On August 23, 2011, the National Labor Relations Board (“Board”) ruled that a hospital whose nurses are represented by a union does not have the authority to unilaterally implement an employee flu vaccination program because, in the Board’s view, ensuring patient safety is not a core purpose of the enterprise.  Virginia Mason Hospital, 357 N.L.R.B. No. 53 (August 23, 2011).  Specifically, the Board rejected the employer’s reliance on what is known as the “Peerless defense,” and held that the National Labor Relations Act (“NLRA”) prohibits a hospital from implementing public safety programs without first bargaining over the proposal with a union that represents its employees.

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Get Ready for the Summary of Benefits Coverage under PPACA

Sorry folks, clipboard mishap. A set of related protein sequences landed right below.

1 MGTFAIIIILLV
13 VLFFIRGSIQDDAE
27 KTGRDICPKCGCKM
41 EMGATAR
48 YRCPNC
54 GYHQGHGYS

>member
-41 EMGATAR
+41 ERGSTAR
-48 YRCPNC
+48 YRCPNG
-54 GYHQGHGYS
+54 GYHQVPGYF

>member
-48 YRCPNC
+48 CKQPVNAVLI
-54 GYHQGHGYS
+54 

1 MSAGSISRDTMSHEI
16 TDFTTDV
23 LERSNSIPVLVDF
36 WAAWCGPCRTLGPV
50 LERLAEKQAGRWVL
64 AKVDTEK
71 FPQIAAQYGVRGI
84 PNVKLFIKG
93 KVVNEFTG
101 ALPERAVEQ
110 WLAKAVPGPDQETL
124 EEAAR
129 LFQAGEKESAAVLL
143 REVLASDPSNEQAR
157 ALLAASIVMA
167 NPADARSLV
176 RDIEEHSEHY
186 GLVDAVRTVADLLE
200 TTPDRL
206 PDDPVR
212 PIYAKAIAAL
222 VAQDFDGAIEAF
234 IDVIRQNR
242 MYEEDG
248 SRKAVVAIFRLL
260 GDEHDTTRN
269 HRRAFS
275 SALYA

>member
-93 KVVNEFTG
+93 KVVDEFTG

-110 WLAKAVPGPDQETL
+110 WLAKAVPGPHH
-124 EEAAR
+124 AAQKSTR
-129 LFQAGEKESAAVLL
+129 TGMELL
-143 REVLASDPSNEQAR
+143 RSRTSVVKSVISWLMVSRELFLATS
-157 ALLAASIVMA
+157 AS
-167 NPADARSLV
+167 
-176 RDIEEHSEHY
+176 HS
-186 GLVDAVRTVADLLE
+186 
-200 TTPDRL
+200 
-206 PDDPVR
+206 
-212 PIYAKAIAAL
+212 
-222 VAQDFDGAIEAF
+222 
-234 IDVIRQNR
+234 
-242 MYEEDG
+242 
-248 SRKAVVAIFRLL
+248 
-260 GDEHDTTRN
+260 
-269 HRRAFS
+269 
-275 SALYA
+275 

On March 23, 2012, another requirement under the Patient Protection and Affordable Care Act (the “Act”)  will be effective-the requirement to provide group health plan participants and beneficiaries with a summary of benefits coverage that accurately describes the benefits and coverage available under the plan and a uniform glossary of terms (“SBC”).  These requirements were incorporated under the Internal Revenue Code and ERISA (in addition to existing summary plan description requirements).  Under currently proposed regulations, health insurance issuers will also be required to provide this type of information to group health plan sponsors at the time of application or request for information regarding coverage within seven days of the request (including an obligation to update such information should it change); this information must also be provided upon renewal (30 days in advance of a new policy year in a case of an automatic renewal).